$socketPipe = new ClientSocketReceivePipe($socket);
};

Debugging

Step debugging may be used in child processes with PhpStorm and Xdebug by listening for debug connections in the IDE.

In PhpStorm settings, under PHP > Debug, ensure the box "Can accept external connections" is checked. The specific ports used are not important, yours may differ.

PhpStorm Xdebug settings

For child processes to connect to the IDE and stop at breakpoints set in the child processes, turn on listening for debug connections.

Listening off:

Debug listening off

Listening on:

Debug listening on

No PHP ini settings need to be set manually. Settings set by PhpStorm when invoking the parent PHP process will be forwarded to child processes.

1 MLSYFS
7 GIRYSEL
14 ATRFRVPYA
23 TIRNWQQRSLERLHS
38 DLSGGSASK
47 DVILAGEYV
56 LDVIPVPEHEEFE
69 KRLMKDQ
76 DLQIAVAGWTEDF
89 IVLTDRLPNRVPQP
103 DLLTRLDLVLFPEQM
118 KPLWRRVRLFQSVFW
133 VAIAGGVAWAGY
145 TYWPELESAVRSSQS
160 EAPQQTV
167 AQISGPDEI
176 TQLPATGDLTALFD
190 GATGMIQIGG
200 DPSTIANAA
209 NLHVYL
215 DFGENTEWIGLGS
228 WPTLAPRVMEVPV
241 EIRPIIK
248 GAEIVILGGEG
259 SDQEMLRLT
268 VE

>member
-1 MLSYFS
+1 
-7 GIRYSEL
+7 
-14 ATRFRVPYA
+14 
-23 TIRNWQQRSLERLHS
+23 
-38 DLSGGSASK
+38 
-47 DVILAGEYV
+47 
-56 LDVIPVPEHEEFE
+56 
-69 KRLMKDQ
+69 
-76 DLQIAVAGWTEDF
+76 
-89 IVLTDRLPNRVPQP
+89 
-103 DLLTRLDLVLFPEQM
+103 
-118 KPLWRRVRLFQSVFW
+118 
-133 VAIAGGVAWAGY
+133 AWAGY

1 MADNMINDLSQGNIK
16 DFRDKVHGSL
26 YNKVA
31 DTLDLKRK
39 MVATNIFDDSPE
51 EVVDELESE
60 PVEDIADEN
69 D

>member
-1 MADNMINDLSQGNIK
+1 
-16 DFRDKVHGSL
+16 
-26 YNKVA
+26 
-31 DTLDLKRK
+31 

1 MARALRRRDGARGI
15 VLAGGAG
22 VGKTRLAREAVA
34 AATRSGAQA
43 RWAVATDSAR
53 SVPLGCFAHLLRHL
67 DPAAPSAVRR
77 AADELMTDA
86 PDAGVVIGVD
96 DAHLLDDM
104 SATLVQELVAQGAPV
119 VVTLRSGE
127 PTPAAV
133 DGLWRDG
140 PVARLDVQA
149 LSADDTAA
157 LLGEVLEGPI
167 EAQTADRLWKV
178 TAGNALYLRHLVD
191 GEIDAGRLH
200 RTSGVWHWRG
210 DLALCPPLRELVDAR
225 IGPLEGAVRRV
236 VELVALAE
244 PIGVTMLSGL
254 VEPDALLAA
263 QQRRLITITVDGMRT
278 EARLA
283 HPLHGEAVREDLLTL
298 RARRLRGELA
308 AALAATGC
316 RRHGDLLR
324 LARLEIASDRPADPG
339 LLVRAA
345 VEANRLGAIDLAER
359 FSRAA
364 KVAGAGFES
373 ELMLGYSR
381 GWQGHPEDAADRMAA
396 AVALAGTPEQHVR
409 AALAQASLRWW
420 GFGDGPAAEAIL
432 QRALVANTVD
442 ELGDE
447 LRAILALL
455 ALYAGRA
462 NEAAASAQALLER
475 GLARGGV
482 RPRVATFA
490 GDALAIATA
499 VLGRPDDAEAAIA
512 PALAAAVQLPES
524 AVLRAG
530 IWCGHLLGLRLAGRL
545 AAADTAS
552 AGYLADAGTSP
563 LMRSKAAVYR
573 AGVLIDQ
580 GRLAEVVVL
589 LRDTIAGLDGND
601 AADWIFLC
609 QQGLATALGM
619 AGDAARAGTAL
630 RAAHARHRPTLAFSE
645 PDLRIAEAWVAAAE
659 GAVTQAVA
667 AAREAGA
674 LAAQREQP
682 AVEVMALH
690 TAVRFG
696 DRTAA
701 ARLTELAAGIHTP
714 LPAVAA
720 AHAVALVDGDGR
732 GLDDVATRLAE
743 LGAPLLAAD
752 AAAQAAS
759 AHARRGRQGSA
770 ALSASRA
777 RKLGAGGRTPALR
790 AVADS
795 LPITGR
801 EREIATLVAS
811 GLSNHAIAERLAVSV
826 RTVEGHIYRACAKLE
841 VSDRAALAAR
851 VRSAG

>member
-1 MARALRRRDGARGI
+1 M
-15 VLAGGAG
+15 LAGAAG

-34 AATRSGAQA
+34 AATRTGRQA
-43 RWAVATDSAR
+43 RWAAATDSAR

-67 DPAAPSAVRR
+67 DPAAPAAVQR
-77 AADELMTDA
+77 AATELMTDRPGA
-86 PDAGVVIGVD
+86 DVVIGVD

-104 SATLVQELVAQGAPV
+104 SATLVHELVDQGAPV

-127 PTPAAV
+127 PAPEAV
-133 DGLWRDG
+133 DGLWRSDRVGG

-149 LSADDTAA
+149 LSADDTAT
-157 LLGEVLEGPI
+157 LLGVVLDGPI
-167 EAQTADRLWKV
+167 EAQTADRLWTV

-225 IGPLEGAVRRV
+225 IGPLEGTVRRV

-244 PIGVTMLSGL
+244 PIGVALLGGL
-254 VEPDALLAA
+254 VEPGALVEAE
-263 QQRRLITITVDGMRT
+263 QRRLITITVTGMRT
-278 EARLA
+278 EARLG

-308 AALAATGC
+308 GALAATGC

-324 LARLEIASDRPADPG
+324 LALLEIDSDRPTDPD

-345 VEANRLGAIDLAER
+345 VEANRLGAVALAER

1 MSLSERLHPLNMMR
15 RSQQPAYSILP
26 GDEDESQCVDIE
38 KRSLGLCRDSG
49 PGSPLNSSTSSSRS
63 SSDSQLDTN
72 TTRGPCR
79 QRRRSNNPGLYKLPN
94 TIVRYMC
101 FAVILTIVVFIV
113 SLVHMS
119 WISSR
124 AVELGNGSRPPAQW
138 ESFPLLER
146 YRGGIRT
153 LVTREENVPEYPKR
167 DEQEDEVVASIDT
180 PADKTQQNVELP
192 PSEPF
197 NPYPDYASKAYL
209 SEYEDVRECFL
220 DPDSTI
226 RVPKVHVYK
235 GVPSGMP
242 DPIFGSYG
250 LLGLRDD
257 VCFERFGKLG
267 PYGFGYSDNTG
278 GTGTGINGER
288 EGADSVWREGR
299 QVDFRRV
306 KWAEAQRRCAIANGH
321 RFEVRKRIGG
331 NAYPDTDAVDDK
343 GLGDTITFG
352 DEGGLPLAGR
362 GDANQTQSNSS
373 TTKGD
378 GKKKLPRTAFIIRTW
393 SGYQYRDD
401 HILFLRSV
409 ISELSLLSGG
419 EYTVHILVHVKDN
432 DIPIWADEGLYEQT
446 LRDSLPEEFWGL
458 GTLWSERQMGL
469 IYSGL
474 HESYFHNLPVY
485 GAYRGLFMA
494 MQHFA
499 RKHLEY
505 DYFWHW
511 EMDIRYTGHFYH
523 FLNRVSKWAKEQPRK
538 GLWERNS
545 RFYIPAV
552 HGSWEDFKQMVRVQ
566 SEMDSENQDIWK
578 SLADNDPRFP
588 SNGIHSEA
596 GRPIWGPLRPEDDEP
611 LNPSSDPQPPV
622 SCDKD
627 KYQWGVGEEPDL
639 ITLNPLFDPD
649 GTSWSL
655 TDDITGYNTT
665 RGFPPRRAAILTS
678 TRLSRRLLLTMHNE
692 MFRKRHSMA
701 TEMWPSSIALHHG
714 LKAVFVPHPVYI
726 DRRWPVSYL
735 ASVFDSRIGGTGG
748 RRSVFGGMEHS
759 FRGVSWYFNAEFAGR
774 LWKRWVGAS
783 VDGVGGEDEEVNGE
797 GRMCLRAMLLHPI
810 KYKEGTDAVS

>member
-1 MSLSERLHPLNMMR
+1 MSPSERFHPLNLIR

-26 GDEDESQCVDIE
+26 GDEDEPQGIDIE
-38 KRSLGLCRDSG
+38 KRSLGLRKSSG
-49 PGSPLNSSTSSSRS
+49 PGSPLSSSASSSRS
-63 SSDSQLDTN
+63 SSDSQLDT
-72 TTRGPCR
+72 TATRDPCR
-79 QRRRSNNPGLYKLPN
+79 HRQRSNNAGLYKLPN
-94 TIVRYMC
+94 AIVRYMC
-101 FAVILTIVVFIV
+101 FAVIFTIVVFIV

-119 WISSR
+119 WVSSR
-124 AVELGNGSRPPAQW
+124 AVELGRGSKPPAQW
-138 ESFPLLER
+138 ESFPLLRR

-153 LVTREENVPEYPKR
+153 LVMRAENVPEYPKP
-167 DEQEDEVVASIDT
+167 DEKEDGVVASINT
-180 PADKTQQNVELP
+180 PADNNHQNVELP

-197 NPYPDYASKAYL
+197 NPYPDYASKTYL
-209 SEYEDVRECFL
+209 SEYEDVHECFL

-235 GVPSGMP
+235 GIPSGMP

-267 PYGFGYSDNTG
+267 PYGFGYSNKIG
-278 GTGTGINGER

Run the parent script in debug mode from PhpStorm with breakpoints set in code executed in the child process. Execution should stop at any breakpoints set in the child.

Debugger running:

Debug running

When stopping at a breakpoint in a child process, execution of the parent process and any other child processes will continue. PhpStorm will open a new debugger tab for each child process connecting to the debugger, so you may need to limit the amount of child processes created when debugging or the number of connections may become overwhelming! If you set breakpoints in the parent and child process, you may need to switch between debug tabs to resume both the parent and child.

Versioning

amphp/parallel follows the semver semantic versioning specification like all other amphp packages.

Security

If you discover any security related issues, please use the private security issue reporter instead of using the public issue tracker.

License

The MIT License (MIT). Please see LICENSE for more information.